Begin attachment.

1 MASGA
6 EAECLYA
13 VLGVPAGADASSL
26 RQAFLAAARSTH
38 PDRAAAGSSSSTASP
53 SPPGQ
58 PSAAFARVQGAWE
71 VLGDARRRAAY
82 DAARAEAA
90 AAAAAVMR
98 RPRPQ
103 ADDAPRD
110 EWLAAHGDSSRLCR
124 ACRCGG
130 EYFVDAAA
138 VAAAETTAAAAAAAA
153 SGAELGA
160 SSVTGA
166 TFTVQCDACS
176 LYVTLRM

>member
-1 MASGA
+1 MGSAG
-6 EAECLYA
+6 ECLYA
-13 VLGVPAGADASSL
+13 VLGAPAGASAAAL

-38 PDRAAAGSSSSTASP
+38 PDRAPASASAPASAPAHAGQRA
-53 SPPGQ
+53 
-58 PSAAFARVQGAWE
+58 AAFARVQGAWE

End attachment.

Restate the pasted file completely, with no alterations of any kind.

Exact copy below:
1 MASGA
6 EAECLYA
13 VLGVPAGADASSL
26 RQAFLAAARSTH
38 PDRAAAGSSSSTASP
53 SPPGQ
58 PSAAFARVQGAWE
71 VLGDARRRAAY
82 DAARAEAA
90 AAAAAVMR
98 RPRPQ
103 ADDAPRD
110 EWLAAHGDSSRLCR
124 ACRCGG
130 EYFVDAAA
138 VAAAETTAAAAAAAA
153 SGAELGA
160 SSVTGA
166 TFTVQCDACS
176 LYVTLRM

>member
-1 MASGA
+1 MGSAG
-6 EAECLYA
+6 ECLYA
-13 VLGVPAGADASSL
+13 VLGAPAGASAAAL

-38 PDRAAAGSSSSTASP
+38 PDRAPASASAPASAPAHAGQRA
-53 SPPGQ
+53 
-58 PSAAFARVQGAWE
+58 AAFARVQGAWE